U.S. Army Releases March 2015 Court Martial Statistics

Generic selectors
Exact matches only
Search in title
Search in content
Search in posts
Search in pages

What is the status of ongoing court martial cases within the U.S. Army branch? 

As you are likely aware, the U.S. military maintains its own separate and distinct jurisdiction from the federal and state courts. The military has its own penal code, set of laws, sentencing guidelines, and judicial process – known as a court martial. Moreover, the military recruits its attorneys and judges from a pool of candidates with both a legal and military background, known more common as the Judge Advocate General (J.A.G.) Division. 

In April, 2015, the Army released a comprehensive set of statistics detailing the recently-concluded matters before its court martials across the U.S. The following details some of the more high-profile matters resolved in each of the five judicial circuits covered by the Army’s tribunals, including the sentences rendered against each offender. 

Homicide & Sex Crimes Cases

All five circuits were faced with allegations of homicide and sexually-based offenses. For instance, one officer was sentenced to five years’ confinement and discharged dishonorably from the service for engaging in sexual abuse and several counts of assault. In the Third Judicial Circuit, a Sergeant was convicted of one specification of desertion, one specification of drunken operation of a vehicle, and two specifications of negligent homicide – all of which were entered pursuant to a guilty plea. This particular service member was downgraded to a status of E-1, sentenced to 33 months’ confinement, and dishonorably discharged. 

Larceny & Theft Crimes

Under military law, the degree of larceny charge depends on the value of the item stolen – with higher-value items resulting in possible felony convictions. In the Fourth Judicial District, four separate individuals were charged with larceny crimes, all of which received a conviction and penalties. Of the four, just one avoided a dishonorable discharge, and all were required to submit to confinement ranging from three months to 11 years.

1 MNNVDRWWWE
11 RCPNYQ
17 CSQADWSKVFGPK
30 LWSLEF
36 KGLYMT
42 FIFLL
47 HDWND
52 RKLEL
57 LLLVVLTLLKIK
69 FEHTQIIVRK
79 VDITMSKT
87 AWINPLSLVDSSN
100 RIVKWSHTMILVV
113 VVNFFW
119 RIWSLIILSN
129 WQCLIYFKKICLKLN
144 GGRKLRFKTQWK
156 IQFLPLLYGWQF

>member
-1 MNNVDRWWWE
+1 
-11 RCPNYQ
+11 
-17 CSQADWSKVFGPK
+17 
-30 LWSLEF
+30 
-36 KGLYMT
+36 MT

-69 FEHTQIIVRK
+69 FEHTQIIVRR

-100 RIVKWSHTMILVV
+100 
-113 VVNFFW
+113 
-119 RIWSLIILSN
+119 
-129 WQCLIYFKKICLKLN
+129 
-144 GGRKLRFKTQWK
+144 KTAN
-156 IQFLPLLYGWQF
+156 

Controlled Substance Offenses

Although not as common within this particular set of data, four separate cases were resolved involving the alleged possession and/or use of controlled substances by military members on base. Of the four offenders, all were convicted of their charges and released from the military on a “bad conduct” discharge. 

If you are a member of the military and are facing a current court martial, we encourage you to immediately contact the Denver and Colorado Springs, CO attorneys at Aviso Law LLC by calling (719)247-3111 today! 

Share on facebook
Share on google
Share on twitter
Share on linkedin
Share on pinterest
Share on facebook
Share on google
Share on twitter
Share on linkedin
Other Posts

Violent Crimes in the Military

The members of the United States Armed Forces are held to extremely high standards when it comes to violence within the military. Those who have been charged with violent crimes will have their case heard before a court-martial.  Service members who have been charged with

Read More »

Civilian vs. Military Jurisdiction

While most of us understand that there is a separate court for those in the military than for civilians, cases are not always so black and white. While it makes sense that a member of the military who is arrested on military property will be

Read More »

Common Off-Base Military Crimes

The Military Code of Justice provides military service members with the regulations with which they must abide. However, when service members are off base, they are subject to the statutes and laws of the state and county in which they reside. Military members who are

Read More »